“The only businesses that win in these close downs are the big ones. Amazon, Safeway, Taco Bell, etc,” wrote Granieri. “Seems like maybe they’re trying to squeeze the little guys out.”
* About SFGATE:
SFGATE began in 1994 as one of the first major news websites in history, ushering in a new era in information and interaction with digital news, and even winning a Pulitzer Prize. SFGATE reaches 30 million unique readers each month, ranking it among the top local news websites nationally.
** San Mateo County, DECEMBER 7, 2020 HEALTH OFFICER STATEMENT excerpt [emphasis added]:
What are some reasons that San Mateo County hasn’t decided, so far, to advance the implementation of the State’s SAH order like some other Bay Area counties have?
1. I may have a different view of the power and authority I have, as a function of my position, than some of my colleagues. During the first Shelter in Place order, which I wholeheartedly endorsed, the virus was brand new and had the capability of spreading exponentially due to zero immunity and people’s complete lack of awareness. It was very much consistent with my long-held views about the judicious use of power. I felt that this was the time for our great power to be maximally applied. And that our power and authority was designed to be broad for situations just like this. However, I very quickly rescinded my initial orders shuttering society and focused my new orders on the personal behaviors that are driving the pandemic, mainly limiting gatherings, using masks, social distancing, and adopting the State’s framework on business capacity restrictions. Just because one has the legal authority to do something, doesn’t mean one has to use it, or that using it is the best course of action. What I believed back in May, and what I believe now, is the power and authority to control this pandemic lies primarily in your hands, not mine.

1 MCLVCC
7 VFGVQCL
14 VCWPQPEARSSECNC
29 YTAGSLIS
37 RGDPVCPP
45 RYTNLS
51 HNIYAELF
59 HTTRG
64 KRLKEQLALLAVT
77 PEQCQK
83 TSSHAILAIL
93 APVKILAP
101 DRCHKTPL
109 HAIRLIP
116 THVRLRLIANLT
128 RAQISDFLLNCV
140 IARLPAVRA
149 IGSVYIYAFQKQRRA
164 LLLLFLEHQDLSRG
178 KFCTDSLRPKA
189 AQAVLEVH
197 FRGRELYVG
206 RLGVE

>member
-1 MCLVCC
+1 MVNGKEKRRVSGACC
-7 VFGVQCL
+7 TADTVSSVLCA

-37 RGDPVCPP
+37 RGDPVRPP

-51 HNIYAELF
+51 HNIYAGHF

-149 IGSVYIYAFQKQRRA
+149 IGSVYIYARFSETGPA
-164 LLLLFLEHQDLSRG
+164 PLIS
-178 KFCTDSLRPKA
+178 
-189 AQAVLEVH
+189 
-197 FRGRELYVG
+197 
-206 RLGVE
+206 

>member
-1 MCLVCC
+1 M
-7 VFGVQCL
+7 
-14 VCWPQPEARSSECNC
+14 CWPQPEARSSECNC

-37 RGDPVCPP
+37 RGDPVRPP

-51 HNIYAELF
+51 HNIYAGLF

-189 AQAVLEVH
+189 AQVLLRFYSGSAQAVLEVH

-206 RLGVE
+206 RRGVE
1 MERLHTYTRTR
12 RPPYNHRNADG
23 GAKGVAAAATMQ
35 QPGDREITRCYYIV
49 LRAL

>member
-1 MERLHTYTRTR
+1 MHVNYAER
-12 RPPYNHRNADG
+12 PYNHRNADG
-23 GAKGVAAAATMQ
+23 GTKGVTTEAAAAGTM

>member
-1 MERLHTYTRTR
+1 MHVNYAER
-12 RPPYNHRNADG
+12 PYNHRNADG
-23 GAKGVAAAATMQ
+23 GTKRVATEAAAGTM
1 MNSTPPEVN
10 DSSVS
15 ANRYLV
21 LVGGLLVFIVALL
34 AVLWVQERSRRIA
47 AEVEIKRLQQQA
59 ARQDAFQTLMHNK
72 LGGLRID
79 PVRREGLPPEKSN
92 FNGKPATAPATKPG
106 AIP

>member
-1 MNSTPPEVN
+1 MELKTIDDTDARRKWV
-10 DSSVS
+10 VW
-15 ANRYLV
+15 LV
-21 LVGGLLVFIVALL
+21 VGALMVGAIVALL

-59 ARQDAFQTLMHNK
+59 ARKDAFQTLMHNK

2. I’m not sure we know what we’re doing. (Please don’t misinterpret this sentence. The science and public health principles around disease transmission interruption – no gathering, mask wearing, social distancing, etc. – are clear. I’m referring to how to get you, the community, to change your behavior). I look at surrounding counties who have been much more restrictive than I have been, and wonder what it’s bought them. Now, some of them, are in a worse spot than we are. Does an unbalanced approach on restrictions make things worse? Maybe, maybe not. But I think there is a more likely explanation. When I look at the trend data, the Bay Area seems to mostly move as a region, and it seems to me to be pretty independent of individual Health Officers’ actions.
3. Surely a hard, enforced, SAH order will certainly drive down transmission rates. But what we have before us is a symbolic gesture, it appears to be style over substance, without any hint of enforcement, and I simply don’t believe it will do much good. I think people should stay at home, avoid all non-essential activities, wear masks, and not gather with anyone outside their households. I’ve been saying this for about 10 months now. If you didn’t listen to my (and many others) entreaties before, I don’t think you’ll likely change your behavior based on a new order. I appreciate that some of you think I (or the government) have magical abilities to change everyone’s behavior, but I assure you, I (we) do not.